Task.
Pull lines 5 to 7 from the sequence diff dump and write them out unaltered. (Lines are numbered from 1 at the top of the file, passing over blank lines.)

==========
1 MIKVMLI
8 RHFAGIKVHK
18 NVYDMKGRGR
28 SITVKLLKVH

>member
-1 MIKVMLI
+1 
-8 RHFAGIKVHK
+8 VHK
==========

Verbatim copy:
>member
-1 MIKVMLI
+1 